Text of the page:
Heel pain is a common complaint that can stem from various causes, but one common reason is plantar fasciitis. Particularly common in runners and athletes, there are various reasons this painful condition can occur.
Here, we’ll explore why the discomfort you’re experiencing in your heel could be due to Plantar Fasciitis. You’ll learn about its symptoms, causes, and the treatment options available to help you better manage the pain and take steps towards recovery.
What is Plantar Fasciitis?
Plantar fasciitis is a common cause of heel pain, often characterised by a stabbing sensation that typically occurs when you take your first steps in the morning.
The condition involves inflammation of the plantar fascia, a thick band of tissue that runs across the bottom of your foot that connects your heel bone to your toes. Pain usually decreases as you move more, but it may return after long periods of standing, or when you stand up after sitting for a long time.
The plantar fascia acts like a shock-absorbing bowstring, supporting the arch in your foot. If tension and stress on this bowstring become too great, small tears can develop in the fascia. Repeated stretching and tearing can also cause the fascia to become irritated or inflamed.
The condition is more common in runners, those who are overweight, and people who wear the wrong type or size of shoes.
What causes Plantar Fasciitis?
Plantar fasciitis is primarily caused by repetitive strain injury to the ligament of the sole of the foot. This strain injury can be a result of excessive running or walking, inadequate foot gear, or from landing after a jump.
People with very flat feet, or very high arches, are more likely to develop the condition. The risk is higher for women and age too plays a role. It is most common in people between 40 and 60 years of age.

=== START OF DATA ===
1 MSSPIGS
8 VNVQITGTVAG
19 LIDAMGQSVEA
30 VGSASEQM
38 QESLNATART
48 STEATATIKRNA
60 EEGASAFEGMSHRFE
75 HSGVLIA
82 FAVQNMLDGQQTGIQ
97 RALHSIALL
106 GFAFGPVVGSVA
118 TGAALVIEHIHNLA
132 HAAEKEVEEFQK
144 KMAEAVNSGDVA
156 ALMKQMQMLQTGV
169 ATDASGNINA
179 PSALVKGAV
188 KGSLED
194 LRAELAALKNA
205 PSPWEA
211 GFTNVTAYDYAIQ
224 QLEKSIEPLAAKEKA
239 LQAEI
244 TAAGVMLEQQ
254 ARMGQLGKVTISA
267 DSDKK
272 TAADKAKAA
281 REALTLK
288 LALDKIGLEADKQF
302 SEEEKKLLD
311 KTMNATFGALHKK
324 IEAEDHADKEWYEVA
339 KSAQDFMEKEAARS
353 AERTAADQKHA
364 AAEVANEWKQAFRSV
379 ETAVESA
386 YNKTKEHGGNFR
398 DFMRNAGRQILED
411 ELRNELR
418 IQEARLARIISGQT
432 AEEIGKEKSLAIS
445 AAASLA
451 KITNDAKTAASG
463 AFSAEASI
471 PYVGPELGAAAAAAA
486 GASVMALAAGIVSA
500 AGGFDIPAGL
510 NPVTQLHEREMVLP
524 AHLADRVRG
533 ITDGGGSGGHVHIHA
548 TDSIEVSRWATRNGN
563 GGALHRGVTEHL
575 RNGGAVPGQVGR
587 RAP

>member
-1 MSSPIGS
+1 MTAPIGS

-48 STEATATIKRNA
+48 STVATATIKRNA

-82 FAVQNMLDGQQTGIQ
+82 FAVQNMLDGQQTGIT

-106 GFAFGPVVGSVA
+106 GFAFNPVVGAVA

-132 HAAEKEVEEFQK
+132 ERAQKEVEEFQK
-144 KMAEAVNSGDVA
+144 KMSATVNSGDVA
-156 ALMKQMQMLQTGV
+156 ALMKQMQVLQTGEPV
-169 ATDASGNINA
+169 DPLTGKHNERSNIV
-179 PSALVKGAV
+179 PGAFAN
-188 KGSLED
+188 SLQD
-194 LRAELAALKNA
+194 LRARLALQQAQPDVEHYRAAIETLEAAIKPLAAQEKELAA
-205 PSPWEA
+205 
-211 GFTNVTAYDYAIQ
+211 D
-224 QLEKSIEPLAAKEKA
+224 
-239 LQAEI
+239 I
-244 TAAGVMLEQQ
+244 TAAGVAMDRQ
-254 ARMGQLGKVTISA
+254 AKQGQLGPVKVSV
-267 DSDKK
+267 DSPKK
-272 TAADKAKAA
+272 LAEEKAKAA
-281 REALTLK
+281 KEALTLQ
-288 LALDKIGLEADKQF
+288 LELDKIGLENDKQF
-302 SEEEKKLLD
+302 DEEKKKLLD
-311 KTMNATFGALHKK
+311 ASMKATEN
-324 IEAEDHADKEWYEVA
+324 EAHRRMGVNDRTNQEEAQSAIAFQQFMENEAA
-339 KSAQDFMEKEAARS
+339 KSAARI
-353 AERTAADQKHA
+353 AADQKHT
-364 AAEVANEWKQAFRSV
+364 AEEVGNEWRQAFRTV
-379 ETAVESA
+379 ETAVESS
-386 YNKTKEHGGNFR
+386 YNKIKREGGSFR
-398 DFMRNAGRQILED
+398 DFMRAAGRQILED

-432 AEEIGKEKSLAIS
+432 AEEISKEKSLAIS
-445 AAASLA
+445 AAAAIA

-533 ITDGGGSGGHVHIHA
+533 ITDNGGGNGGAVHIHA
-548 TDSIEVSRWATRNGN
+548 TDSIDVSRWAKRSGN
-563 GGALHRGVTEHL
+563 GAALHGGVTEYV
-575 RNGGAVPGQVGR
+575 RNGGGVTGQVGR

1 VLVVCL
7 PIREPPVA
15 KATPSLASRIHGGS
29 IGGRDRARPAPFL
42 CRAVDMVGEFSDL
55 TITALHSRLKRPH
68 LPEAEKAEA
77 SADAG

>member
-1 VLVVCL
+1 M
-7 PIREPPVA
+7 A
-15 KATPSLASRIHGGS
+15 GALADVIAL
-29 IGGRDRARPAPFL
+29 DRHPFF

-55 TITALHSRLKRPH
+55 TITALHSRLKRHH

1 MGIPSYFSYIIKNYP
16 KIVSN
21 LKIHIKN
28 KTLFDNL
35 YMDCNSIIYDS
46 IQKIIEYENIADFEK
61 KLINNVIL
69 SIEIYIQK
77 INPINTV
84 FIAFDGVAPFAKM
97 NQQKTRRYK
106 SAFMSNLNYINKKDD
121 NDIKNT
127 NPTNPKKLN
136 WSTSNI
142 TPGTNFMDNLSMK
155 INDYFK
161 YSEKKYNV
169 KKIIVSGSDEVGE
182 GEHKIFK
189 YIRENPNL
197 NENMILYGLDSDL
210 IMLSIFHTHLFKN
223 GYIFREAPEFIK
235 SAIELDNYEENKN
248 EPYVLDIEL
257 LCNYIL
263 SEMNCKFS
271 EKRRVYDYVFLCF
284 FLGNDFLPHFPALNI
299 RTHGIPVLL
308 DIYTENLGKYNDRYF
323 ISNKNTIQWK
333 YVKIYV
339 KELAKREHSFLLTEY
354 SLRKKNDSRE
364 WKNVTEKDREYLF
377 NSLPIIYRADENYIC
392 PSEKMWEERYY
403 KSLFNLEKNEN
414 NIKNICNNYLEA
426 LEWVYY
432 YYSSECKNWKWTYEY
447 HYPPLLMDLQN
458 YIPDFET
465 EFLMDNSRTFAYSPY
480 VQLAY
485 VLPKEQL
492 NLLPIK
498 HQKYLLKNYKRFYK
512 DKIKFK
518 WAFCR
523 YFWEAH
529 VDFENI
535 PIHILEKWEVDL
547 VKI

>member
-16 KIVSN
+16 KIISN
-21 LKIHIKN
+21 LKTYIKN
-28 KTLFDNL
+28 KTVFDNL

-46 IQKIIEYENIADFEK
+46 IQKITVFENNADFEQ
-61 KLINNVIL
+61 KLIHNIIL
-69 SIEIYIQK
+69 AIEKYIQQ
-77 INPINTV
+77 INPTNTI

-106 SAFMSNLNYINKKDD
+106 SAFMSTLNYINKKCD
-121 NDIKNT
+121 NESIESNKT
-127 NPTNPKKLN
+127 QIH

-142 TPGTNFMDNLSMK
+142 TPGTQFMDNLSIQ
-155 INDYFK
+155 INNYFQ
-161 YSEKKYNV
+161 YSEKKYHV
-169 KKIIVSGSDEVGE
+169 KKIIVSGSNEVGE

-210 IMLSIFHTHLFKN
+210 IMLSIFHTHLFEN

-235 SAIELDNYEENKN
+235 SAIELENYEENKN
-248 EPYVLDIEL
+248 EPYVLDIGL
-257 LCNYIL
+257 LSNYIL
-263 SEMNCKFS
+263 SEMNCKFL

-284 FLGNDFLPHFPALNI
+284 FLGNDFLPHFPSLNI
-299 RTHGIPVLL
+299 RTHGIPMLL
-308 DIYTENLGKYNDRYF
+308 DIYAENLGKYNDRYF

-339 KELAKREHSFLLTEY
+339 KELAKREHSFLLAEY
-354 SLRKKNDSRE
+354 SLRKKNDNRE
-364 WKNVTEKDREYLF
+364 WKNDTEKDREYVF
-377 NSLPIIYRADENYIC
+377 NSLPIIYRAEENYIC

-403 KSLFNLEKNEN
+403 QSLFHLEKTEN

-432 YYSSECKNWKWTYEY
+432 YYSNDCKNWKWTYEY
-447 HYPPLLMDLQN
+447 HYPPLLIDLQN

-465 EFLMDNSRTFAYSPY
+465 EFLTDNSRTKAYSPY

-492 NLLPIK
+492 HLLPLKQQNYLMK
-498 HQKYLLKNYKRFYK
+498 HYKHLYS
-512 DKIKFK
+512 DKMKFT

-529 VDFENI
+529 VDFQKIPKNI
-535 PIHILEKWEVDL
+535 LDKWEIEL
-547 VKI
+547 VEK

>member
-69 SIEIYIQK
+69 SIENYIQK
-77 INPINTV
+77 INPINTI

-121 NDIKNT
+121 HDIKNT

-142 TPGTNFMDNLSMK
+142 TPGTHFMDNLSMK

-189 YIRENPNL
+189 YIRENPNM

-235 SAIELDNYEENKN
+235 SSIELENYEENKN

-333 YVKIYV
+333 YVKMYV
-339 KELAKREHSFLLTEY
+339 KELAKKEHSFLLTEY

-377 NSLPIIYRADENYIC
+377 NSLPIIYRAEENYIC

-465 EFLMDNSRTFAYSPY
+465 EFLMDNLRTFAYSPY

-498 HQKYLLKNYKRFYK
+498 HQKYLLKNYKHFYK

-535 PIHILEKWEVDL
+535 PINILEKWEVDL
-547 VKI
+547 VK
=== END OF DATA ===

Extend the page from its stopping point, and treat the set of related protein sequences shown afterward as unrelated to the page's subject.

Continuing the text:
Occupations that require a lot of walking or standing on hard surfaces can also contribute to the onset of plantar fasciitis. Finally, a tight Achilles tendon or calf muscles, which attach to the heel, can put extra stress on the plantar fascia.
Treating Plantar Fasciitis with non-surgical methods
Non-surgical treatments are often very effective at treating plantar fasciitis. These include rest, reducing activities that cause heel pain, ice application, and over-the-counter pain relievers to reduce pain and inflammation.
Physical therapy exercises can also help stretch the plantar fascia and Achilles tendons, and strengthen lower leg muscles, which stabilises your ankle and heel. Orthotics or arch supports for your shoes and night splints that stretch your calf, and the arch of your foot, can also provide relief.
Another non-surgical treatment option is Magnetic Resonance Therapy (MBST). MBST is a non-invasive technology that aims to stimulate the healing process at a cellular level. It can potentially regenerate damaged tissues in the plantar fascia, helping to reduce pain and improve foot function.
This therapy could be especially beneficial for those seeking an alternative to more traditional treatments, or who are trying to avoid surgery. However, it’s important to consult with a professional to determine if MBST is a suitable treatment option for you.
To find out if you’re suitable for MBST for Plantar Fasciitis, book an appointment with MBST London today.